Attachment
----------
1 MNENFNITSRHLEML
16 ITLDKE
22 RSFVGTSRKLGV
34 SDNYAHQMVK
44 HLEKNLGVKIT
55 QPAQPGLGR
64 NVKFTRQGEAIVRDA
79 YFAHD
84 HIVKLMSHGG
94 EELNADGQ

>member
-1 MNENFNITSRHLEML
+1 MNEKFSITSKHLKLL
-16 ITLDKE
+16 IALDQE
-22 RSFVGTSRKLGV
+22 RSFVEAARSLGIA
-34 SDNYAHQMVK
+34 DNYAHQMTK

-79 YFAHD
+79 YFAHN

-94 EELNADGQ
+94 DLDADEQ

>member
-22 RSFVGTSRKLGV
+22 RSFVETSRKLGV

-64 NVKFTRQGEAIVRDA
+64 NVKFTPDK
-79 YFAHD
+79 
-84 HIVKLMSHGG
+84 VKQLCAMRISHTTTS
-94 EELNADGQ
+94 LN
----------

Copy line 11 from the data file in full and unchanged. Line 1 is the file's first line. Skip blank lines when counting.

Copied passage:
>member